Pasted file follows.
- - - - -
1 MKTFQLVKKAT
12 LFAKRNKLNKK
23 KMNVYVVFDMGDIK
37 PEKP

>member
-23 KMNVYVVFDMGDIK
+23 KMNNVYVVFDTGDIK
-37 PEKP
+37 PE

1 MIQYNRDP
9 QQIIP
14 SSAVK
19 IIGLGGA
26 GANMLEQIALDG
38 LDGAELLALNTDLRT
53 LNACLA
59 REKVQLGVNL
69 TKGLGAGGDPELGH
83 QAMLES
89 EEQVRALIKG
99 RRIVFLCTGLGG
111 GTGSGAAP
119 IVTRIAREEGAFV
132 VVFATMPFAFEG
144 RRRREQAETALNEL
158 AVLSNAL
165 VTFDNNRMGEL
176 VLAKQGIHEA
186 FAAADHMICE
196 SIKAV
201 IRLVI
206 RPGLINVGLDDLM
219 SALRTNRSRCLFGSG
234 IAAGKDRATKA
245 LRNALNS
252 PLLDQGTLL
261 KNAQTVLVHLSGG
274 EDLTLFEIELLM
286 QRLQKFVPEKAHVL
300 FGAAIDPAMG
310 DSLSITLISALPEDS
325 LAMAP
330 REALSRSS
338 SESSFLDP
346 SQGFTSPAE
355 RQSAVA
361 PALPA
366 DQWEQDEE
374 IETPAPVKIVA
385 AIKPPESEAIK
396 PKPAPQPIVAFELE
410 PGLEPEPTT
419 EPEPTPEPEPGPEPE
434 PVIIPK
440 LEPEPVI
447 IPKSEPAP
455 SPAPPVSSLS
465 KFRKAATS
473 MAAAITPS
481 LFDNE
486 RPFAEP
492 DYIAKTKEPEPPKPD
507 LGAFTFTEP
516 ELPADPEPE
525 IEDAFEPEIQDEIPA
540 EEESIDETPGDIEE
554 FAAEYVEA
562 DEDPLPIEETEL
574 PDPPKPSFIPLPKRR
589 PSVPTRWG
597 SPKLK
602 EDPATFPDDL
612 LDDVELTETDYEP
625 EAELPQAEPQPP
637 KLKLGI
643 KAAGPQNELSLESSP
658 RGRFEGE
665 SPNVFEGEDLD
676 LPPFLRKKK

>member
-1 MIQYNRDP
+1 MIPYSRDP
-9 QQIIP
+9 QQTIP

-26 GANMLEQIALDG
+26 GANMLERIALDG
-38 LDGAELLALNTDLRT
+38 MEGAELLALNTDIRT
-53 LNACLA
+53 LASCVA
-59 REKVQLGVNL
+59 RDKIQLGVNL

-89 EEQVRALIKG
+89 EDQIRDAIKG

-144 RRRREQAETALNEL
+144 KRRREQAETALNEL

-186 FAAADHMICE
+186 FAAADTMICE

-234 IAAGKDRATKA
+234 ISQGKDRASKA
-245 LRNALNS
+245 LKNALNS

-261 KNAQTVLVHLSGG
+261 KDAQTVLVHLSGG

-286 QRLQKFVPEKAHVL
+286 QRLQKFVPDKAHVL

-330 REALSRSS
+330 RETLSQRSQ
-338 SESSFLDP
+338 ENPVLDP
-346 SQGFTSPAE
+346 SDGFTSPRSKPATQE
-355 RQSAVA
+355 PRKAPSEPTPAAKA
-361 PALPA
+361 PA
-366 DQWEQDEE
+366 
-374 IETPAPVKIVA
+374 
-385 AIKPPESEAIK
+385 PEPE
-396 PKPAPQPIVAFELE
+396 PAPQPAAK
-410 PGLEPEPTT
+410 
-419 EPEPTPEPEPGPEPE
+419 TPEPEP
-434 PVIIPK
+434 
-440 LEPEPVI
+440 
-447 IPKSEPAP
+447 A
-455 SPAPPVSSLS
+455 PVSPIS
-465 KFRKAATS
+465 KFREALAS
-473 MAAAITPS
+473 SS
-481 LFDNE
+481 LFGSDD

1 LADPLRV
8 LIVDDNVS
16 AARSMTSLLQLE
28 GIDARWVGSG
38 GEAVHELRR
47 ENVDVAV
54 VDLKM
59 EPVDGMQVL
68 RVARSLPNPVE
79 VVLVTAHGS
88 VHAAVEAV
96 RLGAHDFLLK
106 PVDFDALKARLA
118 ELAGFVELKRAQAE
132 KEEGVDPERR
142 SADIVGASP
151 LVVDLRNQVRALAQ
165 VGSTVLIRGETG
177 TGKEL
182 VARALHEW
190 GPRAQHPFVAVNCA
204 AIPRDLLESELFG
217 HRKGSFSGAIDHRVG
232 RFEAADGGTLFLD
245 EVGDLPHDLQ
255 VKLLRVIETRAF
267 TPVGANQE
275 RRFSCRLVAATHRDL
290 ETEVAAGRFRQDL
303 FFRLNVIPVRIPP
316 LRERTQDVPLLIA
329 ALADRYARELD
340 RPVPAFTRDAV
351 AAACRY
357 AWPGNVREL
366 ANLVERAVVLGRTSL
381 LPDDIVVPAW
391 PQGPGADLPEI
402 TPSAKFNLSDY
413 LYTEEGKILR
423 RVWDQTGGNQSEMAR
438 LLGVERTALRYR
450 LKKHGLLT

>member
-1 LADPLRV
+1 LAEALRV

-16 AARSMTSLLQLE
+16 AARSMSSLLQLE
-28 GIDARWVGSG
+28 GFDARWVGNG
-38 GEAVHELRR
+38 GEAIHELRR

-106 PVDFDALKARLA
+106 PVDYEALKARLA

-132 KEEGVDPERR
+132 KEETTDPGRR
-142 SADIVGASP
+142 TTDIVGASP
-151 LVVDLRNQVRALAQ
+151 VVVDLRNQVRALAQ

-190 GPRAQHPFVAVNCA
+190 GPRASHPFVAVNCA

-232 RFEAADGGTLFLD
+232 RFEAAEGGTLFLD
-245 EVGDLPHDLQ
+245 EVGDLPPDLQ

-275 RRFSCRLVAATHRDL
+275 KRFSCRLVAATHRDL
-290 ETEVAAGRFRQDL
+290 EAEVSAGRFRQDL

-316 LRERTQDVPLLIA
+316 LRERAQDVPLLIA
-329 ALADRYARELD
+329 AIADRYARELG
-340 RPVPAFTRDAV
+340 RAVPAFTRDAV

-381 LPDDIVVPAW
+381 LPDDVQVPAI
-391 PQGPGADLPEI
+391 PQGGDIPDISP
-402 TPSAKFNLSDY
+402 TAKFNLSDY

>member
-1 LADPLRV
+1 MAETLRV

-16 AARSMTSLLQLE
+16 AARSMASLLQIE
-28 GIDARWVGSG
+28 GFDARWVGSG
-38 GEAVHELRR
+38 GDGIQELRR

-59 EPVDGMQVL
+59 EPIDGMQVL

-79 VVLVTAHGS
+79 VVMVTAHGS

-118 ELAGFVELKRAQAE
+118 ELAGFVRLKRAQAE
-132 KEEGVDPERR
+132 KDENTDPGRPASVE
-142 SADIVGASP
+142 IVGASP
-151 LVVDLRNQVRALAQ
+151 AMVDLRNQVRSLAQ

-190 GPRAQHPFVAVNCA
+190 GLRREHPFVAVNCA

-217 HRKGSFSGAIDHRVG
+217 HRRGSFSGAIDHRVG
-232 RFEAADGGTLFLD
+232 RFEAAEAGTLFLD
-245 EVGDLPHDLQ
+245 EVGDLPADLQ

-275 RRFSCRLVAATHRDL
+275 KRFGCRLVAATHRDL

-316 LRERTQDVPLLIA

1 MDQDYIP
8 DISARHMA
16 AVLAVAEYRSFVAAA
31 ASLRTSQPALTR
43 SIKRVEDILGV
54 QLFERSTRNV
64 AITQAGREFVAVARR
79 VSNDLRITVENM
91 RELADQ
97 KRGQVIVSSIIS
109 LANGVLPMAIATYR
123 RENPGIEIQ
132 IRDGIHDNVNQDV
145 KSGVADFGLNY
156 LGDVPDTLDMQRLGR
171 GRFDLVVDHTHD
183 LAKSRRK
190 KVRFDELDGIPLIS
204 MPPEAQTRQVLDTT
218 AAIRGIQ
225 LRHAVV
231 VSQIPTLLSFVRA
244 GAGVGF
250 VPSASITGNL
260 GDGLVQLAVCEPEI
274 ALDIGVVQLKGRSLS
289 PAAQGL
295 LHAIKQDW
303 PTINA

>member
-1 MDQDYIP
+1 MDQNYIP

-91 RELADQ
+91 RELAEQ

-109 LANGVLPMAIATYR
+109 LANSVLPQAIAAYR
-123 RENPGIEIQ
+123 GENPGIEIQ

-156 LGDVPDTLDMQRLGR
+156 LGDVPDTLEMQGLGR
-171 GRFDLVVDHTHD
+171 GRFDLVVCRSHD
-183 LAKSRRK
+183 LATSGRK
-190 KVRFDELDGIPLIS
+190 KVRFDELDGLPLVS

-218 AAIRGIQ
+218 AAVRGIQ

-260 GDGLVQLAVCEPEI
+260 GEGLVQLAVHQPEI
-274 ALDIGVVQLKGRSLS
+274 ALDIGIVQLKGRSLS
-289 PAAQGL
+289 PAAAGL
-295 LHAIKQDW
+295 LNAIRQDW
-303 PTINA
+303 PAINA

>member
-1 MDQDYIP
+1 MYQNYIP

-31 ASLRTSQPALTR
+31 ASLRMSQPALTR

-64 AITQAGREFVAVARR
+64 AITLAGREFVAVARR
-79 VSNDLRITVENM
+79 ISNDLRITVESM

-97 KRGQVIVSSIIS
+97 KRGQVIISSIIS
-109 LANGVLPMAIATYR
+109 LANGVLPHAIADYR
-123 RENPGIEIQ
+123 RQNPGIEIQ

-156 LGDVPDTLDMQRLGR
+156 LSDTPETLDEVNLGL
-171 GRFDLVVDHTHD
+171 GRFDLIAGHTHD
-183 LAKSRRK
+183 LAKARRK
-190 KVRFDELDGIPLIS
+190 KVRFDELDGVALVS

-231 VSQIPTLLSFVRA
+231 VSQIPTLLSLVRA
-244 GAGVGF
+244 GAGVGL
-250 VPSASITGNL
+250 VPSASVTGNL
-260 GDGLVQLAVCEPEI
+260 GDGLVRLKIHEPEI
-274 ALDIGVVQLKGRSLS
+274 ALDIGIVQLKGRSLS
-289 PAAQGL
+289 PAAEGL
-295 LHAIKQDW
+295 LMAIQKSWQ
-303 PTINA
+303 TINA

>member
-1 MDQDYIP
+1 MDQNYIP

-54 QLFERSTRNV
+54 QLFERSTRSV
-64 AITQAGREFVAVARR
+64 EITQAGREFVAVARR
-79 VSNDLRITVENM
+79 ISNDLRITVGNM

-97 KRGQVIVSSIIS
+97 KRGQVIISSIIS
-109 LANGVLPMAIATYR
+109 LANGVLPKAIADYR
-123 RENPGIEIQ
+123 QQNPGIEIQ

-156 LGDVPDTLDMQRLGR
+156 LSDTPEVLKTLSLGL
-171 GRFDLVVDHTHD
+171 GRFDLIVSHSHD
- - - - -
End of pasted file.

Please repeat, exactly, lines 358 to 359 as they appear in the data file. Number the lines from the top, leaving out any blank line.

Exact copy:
+54 QLFERSTRSV
-64 AITQAGREFVAVARR